As far as something like a custom motorhome repair facility specializing in replacing FDs in the GMC, there are a handful of those across the country. Coop, Applied, Cinnabar.... they might not be near you but you could drive to them if you wanted.

But that trip to them is not needed. Any small town or shade tree mechanic will recognize the FD replacement if they ever worked on a Cad El Dorado or Olds Toronado from the 70s . (NOT a chain like PepBoys or Goodwrench, find an old school mechanic or a shade tree mechanic) Any decent mechanic can follow the directions illustrated in the Maintenance Manual. They might even be provided with the FD from Applied.
 

Matt Colie

Active member
Oct 25, 2019
589
154
43
South East Michigan near DTW
Todd,
When I hear of someplace I don't know (as I grew up living on a boat on the east coast, this is not that hard to do), I like to learn where it is. So, I fire up Street Atlas and found Thompson Falls. Years ago a friend from Maine used to describe where he lived as being 50 miles from Nowhere. I think you have him beat.
I was curious, so I got Google Earth to give me a look at the area. Not much going on there. There is the power pole factory, but not much else that could help you maintain the coach.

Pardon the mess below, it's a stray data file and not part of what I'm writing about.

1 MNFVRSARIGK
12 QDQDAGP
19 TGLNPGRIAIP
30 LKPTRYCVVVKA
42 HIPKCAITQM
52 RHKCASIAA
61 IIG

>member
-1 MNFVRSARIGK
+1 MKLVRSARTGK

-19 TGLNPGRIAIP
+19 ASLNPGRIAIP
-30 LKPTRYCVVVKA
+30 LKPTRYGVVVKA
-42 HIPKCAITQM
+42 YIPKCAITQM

Too bad Lame Massoula is gone. Up until 12000 years ago, that would have been a great attraction to the area.
If you put your name on the GMC Assist (aka Black's) list, you are never going to get called because there will always be someone that is closer.
 

rodknu

Member
Jan 20, 2021
33
4
8
Thompson Falls, Montana
Matt, you are right... not much here... official census 1,300 with a thousand or two in outlying area. We do have some shade tree mechanics. I am a retired Navy Fighter Pilot but after retirement lived full time and cruised on a 40' Passport with wife and young daughter for 7.5 years mostly in Sea of Cortez and Puerto Vallarta, MX
 

Matt Colie

Active member
Oct 25, 2019
589
154
43
South East Michigan near DTW
So Rod,

After ricocheting around the sky at M1+ and landing on a postage stamp, you still survived years at 7~9 knots???

Navy wanted me to fly for them and I thought I might until I got a ride in the back of an F4. I had 40+ hours in my student book and landing without being able to see the deck at a sink rate that is faster than a Cessna can dive was just not for me. As a lifelong waterman, I kind of like being closer to it then you often were.

Your case, you might try to locate some one a state or two away and just plan to take the coach there and have a good long punch list.